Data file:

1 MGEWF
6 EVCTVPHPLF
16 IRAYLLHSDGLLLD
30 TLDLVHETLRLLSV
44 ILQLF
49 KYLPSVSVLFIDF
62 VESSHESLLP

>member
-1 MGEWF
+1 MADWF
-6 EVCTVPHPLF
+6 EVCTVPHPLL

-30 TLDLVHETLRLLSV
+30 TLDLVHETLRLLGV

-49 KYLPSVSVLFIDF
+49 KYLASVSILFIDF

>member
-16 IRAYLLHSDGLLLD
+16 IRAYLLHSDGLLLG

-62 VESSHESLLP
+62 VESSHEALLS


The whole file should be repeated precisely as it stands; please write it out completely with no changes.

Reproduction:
1 MGEWF
6 EVCTVPHPLF
16 IRAYLLHSDGLLLD
30 TLDLVHETLRLLSV
44 ILQLF
49 KYLPSVSVLFIDF
62 VESSHESLLP

>member
-1 MGEWF
+1 MADWF
-6 EVCTVPHPLF
+6 EVCTVPHPLL

-30 TLDLVHETLRLLSV
+30 TLDLVHETLRLLGV

-49 KYLPSVSVLFIDF
+49 KYLASVSILFIDF

>member
-16 IRAYLLHSDGLLLD
+16 IRAYLLHSDGLLLG

-62 VESSHESLLP
+62 VESSHEALLS